KYRLYK, Russia – Ertechi Klesheva’s weather-worn face showed little emotion as she conjured up the gods of Siberian mountains and rivers who she says flock to her hut on command.

She set ablaze a branch of juniper, sprinkled milk into her deified fireplace and mumbled prayers in the ancient language of Turkish nomads, who have for centuries lived in Russia’s desolate Altai mountains dividing Siberia and Central Asia.

Ertechi is one of a handful of shamans, their traditions rooted in Siberia, who have survived 400 years of Russian expansion and are now undergoing a post-communist revival.

In the dim light of her wooden hut in Altai’s forgotten Djan-Yusok mountains, she knelt and bowed to the spirit of Altai’s sanctified Mount Belukha – Russia’s second highest peak.

“The gods of fire, rivers, lakes and holy Mount Belukha, which gave birth to the universe, have come to me to protect the health and well-being of the people of Altai and their livestock,” Ertechi whispered, tiny bells tinkling on the shoulders of her dusty dark red robes.

“We shamans used to be a lot more powerful before communism,” said Ertechi, switching to Russian for a visitor. “When the Bolsheviks started arresting shamans, some even managed to fly away from the prisons.”

“Our beliefs lived on and now everyone in Russia is free to do whatever they wish, no matter what their ethnic group is,” Ertechi said. “It was the will of our gods that we preserve our tradition so that there may be no war and no thunder.”




PANJI POYON, Tajikistan – Tajik soldiers squint through the sun and dust at the slowly approaching silhouette of an Afghan truck rumbling across a river bridge.

“Documents! What’s your cargo?” barks one as the heavily loaded truck pulls over at a control point on the river Panj which separates Tajikistan from Afghanistan.

In a trailer nearby, a customs official leafs through papers as Afghan drivers wait outside in the shadow of their trucks. A swallow swoops in and settles in a nest above his head.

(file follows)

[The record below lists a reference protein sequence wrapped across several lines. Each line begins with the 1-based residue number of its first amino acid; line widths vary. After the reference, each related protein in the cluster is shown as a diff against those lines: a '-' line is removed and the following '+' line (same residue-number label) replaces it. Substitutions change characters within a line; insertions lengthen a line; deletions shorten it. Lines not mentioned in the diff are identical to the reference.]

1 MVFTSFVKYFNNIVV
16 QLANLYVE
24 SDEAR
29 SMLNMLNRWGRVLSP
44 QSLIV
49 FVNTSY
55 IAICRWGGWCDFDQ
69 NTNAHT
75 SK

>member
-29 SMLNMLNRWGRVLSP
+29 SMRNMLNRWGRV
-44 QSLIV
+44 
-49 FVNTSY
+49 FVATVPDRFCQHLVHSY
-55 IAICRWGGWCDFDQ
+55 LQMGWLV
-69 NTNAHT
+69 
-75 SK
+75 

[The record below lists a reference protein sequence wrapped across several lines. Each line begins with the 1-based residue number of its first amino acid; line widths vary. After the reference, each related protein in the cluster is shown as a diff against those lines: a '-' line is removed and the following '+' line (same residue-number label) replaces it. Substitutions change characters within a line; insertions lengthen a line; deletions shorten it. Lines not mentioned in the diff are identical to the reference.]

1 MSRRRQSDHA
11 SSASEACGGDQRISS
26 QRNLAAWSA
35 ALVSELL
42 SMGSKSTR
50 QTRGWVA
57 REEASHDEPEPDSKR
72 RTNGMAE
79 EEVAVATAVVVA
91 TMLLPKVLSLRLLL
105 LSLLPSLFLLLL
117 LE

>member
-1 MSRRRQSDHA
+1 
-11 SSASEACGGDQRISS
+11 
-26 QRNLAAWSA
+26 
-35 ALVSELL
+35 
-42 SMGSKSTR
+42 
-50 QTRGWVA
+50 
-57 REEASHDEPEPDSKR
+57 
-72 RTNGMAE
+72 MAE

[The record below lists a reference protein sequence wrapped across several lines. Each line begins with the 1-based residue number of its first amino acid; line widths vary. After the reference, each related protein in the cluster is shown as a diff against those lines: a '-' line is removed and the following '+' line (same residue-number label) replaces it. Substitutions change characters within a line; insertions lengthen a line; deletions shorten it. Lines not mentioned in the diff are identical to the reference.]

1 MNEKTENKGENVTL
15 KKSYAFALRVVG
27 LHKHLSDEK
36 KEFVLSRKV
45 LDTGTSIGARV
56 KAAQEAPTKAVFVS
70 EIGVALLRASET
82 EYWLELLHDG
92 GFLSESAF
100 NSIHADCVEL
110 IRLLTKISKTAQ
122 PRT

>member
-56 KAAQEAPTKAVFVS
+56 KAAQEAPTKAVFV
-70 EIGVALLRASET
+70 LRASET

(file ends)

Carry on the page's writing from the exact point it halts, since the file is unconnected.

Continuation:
ABOARD THE WHITBY ROSE – His eyes fixed on the North Sea horizon, British skipper Howard Locker steers his boat far out to sea where he hopes to stumble on enough fish to save the day.

But things are not looking good for Locker – one of the last remaining trawler men in the north-eastern town of Whitby where EU fishing quotas, climate change and decades of overfishing have crushed the local fishing industry.

“The market has collapsed,” said Locker, who has been fishing out of the harbour for more than 40 years. “When I was 16, I couldn’t believe I’d be scraping a living like this.”

“We are the last of the great hunters. A lifetime at sea. For what?” Locker added, as gusts of icy wind lashed his face.

For now, he is worried about his son who wants to make a career out of fishing. There is no future in it, Locker said.

“He said he wanted to go fishing. I could’ve killed him. Honestly. And he loves it,” Locker said with joking frustration as he looked at his son from the window of the skipper’s cabin.

“I have a little grandson, two-year-old. If he ever thinks of buying a (fishing) rod, I am going to hit him with it. I am.”